Sometimes I’m that puzzle you bought from an op-shop
five dollars. You looked so pleased holding it under your arm
a rubber band snapped tight around the cardboard box
seasonally appropriate image of red and yellow
leaves above a thick black river.
When we spread it on the kitchen table and sifted
pieces through fingers, fingers through pieces
we couldn’t find a single edge to get us started
– not a single edge or corner – five bucks, sure
but it was hard not to feel let down.
There are times on the train when young men sit near
and speak softly to each other in the familiar cadence
of my father’s language. I want to tell them I know
I’m related to them, just look at my name
but it’s a language I only recognise by sound.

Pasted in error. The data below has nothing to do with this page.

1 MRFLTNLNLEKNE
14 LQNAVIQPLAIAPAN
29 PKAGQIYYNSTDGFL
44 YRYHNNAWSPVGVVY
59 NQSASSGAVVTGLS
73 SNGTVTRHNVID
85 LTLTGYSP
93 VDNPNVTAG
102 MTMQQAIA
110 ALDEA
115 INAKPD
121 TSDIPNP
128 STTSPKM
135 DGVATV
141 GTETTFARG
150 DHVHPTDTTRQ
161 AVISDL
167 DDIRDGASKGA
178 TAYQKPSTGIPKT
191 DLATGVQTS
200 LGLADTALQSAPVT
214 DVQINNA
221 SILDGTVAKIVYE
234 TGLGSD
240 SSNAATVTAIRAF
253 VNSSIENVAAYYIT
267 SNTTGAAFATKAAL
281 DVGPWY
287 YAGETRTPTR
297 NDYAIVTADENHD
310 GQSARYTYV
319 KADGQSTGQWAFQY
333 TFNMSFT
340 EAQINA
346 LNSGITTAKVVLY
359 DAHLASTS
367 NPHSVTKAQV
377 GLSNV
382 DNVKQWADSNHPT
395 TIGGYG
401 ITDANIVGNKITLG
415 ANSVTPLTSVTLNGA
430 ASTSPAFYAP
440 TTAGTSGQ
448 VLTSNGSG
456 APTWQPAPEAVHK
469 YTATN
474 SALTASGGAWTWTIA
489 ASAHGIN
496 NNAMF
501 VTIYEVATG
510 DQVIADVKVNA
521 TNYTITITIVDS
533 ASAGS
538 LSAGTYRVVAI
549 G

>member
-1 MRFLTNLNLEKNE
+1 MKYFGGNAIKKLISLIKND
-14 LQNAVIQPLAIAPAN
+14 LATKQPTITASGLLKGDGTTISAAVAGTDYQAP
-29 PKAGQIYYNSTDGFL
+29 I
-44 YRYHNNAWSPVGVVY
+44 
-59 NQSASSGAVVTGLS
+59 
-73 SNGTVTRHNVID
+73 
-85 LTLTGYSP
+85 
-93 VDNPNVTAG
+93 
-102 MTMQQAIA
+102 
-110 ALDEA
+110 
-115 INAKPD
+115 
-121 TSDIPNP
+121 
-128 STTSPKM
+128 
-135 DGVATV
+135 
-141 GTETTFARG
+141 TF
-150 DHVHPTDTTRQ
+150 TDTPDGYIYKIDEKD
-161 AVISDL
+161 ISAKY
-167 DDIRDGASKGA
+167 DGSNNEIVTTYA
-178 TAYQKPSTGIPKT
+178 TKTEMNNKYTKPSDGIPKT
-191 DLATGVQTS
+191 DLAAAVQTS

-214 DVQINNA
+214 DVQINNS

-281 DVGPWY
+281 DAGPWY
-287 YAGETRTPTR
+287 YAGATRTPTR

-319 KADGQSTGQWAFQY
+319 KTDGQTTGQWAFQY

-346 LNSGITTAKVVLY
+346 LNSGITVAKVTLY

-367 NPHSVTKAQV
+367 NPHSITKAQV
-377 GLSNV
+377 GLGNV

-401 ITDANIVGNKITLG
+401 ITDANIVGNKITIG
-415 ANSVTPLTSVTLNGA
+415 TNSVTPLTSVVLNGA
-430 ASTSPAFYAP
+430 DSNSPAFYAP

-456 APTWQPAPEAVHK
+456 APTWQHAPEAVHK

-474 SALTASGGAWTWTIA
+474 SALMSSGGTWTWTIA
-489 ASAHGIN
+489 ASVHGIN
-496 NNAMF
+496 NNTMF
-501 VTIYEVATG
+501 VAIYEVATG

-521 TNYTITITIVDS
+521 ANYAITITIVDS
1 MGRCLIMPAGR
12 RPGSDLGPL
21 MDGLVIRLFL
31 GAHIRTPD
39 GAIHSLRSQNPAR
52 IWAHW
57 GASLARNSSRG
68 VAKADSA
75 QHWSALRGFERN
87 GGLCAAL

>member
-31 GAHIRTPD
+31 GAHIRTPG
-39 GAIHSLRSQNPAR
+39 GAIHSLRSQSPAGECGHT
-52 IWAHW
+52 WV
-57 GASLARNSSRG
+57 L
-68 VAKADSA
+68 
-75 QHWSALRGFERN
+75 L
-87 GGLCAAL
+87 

Or when I hand over my keep cup and the vowels
of the barista are clipped like mine, hanging pounamu
and I want to say bro, we’re bonded, secret handshake
but there are hundreds of us here
with nothing remarkable about our easy migration.
Anyway, it turns out you can still put a puzzle together
when the edges are missing, but it’s harder to trust the process
harder to immerse yourself in the task
when you don’t really know if the bit you’re looking for
is lost in someone else’s living room miles from here.
The trick is to start from the middle.
Work your way from the bright centre of autumnal leaves
towards forested outskirts, like an ever-expanding universe
trying not to think what will happen
there will be no spare pieces left.